Empty eyes l 2003 (Dutch version)
Illustrations: Peter Goossens
A thrilling literary novel for adolescents.
Hannah writes a diary during the darkest days of her life. The palindrome of her name symbolizes her hopeless family situation. Since years, her mother acts strangely: when she cleans the windows, she does it three times over again. Hannah and her brother are not allowed to touch the door-handles with their hands and they have to walk on the carpets, not on the wooden floor in between the carpets. Visits from and to friends are not allowed. And the worst of all: Hannah’s mother is unpredictable. Sometimes she is extremely euphoric and on other occasions she does not leave her bed for days.
Hannah does not understand what is wrong with her mother but she feels that she is different from other mothers. Out of necessity, she takes care of the household and does everything to hide her family situation from her friends at school.
When her mother tries to commit suicide it is not longer possible to keep the secret. Her mother is admitted to hospital, the strange acting gets a name: manico-depressive psychosis. Hannah is overwhelmed by questions of all kind. Will her mother be cured? Is it her fault that mother is ill? Is the disease genetic and will she get it too?
In her search for information, she finds a chatroom where she can talk with young people in a similar family situation.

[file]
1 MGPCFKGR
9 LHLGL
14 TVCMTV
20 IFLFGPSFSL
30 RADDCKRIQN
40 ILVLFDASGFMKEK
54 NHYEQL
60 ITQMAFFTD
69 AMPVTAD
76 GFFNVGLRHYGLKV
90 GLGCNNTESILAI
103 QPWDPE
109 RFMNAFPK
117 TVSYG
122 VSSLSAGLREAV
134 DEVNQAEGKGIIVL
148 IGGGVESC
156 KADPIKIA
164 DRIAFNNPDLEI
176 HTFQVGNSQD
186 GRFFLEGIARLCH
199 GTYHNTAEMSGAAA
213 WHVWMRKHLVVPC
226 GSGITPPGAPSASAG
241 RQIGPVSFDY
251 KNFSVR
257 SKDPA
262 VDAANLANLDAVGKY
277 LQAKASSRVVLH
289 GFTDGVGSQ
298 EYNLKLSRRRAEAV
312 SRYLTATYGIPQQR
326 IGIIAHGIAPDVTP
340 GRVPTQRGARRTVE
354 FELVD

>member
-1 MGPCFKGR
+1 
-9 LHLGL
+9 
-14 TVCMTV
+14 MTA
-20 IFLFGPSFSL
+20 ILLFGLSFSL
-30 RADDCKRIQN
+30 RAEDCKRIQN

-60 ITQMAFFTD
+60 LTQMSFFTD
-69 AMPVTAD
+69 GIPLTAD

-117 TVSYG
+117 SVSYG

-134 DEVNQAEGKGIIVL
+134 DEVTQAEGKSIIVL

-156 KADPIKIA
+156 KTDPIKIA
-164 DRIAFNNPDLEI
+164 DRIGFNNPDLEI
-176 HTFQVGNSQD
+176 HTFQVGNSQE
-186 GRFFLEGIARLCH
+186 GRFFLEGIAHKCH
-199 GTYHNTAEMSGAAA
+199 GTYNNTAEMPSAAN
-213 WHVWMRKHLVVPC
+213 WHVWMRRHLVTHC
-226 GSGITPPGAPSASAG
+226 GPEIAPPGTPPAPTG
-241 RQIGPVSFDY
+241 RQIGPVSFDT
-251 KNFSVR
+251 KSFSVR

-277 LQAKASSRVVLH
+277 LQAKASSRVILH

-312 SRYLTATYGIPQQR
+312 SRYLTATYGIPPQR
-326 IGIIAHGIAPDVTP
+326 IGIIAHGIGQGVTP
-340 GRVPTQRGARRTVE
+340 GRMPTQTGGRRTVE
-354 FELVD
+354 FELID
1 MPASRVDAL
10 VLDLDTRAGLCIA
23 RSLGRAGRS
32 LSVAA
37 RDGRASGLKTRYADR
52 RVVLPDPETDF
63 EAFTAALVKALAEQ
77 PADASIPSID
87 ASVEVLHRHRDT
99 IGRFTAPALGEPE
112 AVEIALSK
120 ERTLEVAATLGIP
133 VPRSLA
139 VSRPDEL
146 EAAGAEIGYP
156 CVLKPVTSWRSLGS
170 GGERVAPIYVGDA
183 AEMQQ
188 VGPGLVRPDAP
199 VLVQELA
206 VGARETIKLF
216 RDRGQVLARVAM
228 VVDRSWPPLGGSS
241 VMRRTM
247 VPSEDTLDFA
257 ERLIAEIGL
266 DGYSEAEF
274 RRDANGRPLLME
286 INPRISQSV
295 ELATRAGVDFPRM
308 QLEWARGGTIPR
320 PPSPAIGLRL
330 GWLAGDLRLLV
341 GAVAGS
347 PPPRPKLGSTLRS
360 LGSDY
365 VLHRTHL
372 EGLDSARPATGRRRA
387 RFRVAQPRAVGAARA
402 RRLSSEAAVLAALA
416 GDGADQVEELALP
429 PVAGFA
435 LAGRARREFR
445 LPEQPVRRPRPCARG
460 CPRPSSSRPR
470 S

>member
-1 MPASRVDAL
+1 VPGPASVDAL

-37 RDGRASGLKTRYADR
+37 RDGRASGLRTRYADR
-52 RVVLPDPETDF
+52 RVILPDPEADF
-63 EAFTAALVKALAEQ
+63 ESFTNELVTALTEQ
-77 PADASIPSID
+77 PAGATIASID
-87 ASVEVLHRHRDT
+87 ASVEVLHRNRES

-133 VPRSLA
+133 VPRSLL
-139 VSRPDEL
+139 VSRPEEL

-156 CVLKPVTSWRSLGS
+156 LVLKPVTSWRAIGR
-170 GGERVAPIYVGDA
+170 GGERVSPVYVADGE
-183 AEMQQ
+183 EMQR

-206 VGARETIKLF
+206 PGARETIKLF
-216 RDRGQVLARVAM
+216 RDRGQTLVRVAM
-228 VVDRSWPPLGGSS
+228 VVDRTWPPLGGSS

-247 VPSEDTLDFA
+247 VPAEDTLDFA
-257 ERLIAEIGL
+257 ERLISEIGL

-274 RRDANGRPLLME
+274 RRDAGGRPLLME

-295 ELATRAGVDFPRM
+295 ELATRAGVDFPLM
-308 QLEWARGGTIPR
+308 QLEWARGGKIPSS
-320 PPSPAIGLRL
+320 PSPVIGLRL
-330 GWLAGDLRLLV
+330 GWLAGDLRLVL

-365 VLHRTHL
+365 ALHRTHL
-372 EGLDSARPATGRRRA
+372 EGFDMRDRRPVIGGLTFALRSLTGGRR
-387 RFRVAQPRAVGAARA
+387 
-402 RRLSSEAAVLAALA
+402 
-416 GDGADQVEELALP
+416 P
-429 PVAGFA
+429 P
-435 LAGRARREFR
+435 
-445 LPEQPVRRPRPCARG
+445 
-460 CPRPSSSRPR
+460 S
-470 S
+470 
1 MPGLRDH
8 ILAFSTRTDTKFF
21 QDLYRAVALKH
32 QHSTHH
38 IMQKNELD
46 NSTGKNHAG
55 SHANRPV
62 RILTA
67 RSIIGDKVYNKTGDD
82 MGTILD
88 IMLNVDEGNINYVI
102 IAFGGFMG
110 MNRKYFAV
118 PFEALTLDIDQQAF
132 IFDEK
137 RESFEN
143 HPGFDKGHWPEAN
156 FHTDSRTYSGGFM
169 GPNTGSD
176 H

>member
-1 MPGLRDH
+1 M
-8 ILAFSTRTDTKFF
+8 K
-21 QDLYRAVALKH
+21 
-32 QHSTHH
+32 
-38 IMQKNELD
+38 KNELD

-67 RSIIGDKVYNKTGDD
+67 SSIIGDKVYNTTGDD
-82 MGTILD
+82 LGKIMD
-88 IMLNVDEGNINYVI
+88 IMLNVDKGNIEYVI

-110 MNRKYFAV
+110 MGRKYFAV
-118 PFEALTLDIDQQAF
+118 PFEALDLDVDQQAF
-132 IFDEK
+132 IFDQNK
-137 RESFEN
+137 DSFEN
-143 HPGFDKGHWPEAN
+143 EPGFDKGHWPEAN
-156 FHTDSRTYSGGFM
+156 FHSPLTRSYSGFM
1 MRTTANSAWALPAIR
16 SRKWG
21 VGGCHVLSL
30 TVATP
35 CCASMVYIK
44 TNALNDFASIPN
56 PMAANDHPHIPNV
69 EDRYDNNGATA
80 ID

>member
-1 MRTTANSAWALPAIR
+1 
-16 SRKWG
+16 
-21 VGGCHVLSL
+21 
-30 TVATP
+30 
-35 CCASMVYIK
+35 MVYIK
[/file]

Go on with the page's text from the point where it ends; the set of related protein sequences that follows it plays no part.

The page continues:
When one of her chat-mates invites her to a gathering of a self-help group for children of parents with a mental disease, she hesitates. Finally she decides that it is time to break the closed circle in which she feels locked in...
The book has been published in Dutch (‘Lege ogen’) and in French ('Un regard insondable'.)
A successful theatre adaptation has been travelling all over the country, with about 120 performances.
The book is intensively used by health workers and by SIMILES, the Belgian self-help group for children and partners of people with a mental disease. It is considered by them as an important instrument of information, prevention and support among youngsters because research has proven that 1 out of 10 children is living in a family situation, more or less similar to Hannah’s. If we care for young people, depression and psychosis among parents can not be a taboo any longer.